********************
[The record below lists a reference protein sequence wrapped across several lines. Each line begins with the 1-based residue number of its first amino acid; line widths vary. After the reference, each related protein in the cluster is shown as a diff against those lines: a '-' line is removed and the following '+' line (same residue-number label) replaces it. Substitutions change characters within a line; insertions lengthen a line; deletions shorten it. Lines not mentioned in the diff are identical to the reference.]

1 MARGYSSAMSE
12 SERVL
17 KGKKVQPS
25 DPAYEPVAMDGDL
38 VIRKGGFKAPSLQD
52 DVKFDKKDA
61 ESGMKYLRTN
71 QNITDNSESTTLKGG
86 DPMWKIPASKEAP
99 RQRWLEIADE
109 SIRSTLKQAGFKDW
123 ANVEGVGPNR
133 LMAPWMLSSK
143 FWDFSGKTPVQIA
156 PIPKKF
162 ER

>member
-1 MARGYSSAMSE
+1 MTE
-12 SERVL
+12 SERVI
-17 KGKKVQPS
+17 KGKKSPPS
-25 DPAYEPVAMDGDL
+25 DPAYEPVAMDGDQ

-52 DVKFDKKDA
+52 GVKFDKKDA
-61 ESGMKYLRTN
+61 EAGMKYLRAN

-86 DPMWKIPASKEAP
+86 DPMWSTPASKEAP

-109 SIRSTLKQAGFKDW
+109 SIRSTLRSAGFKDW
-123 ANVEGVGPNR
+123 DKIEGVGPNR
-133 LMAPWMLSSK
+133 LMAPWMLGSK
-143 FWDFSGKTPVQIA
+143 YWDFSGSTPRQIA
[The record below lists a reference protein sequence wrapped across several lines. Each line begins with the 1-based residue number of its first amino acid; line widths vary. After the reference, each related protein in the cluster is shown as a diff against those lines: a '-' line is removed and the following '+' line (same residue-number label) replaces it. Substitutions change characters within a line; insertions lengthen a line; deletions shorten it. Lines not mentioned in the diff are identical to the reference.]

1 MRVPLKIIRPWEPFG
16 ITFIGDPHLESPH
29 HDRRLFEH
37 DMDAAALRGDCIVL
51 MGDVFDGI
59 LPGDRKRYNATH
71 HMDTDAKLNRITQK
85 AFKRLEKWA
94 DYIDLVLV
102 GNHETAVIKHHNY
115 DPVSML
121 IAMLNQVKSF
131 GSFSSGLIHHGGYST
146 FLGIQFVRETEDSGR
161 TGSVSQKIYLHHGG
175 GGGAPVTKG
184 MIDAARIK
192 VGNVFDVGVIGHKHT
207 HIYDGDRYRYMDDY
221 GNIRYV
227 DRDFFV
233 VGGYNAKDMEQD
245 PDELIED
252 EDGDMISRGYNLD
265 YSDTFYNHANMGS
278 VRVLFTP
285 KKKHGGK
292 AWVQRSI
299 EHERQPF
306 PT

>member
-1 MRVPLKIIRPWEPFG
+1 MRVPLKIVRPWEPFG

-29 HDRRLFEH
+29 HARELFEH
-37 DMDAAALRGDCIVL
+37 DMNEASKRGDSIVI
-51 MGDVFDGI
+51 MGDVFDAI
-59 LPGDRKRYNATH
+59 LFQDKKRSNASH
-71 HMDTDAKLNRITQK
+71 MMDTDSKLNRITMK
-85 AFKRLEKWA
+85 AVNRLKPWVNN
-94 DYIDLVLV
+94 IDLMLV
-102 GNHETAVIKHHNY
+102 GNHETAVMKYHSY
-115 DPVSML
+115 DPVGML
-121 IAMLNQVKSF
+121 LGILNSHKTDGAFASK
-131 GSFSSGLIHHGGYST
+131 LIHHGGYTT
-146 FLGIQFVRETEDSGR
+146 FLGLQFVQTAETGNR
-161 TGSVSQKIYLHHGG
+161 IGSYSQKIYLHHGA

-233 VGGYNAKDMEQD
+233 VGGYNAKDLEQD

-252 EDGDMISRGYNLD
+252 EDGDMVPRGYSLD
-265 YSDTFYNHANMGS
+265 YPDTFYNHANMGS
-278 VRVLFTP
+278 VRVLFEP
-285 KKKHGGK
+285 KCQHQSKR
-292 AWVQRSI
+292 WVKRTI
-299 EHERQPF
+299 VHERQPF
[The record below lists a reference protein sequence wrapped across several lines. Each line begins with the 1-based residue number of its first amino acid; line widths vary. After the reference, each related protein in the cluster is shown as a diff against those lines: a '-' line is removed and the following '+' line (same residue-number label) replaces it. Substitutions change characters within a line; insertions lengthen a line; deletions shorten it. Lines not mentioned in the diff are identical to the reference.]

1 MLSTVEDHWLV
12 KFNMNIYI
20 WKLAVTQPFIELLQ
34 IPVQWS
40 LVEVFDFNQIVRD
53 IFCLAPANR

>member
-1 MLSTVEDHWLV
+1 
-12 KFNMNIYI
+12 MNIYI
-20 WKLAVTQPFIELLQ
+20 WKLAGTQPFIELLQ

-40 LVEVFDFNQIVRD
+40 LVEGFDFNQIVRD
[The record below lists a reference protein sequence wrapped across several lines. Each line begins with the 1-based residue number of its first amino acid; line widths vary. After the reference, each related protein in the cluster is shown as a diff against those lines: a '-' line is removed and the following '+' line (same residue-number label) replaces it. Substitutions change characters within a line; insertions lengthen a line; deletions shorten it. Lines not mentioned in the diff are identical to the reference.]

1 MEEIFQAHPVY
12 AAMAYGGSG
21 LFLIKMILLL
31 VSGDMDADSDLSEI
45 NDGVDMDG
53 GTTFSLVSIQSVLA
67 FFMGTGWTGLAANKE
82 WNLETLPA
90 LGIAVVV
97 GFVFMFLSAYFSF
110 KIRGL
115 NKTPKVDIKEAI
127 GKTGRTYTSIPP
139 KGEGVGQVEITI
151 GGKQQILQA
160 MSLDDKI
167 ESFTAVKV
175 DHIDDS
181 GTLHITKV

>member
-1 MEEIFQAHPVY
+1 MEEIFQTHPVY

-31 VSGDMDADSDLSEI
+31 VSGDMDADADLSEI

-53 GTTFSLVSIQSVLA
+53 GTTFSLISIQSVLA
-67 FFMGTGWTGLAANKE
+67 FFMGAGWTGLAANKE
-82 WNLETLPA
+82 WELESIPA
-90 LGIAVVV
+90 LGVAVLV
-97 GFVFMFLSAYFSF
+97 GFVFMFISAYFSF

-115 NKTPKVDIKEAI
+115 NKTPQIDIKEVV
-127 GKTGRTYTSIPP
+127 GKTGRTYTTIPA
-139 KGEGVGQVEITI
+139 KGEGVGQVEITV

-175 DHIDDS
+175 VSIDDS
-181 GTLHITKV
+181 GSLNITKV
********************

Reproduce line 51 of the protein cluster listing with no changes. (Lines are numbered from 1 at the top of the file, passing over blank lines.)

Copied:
102 GNHETAVIKHHNY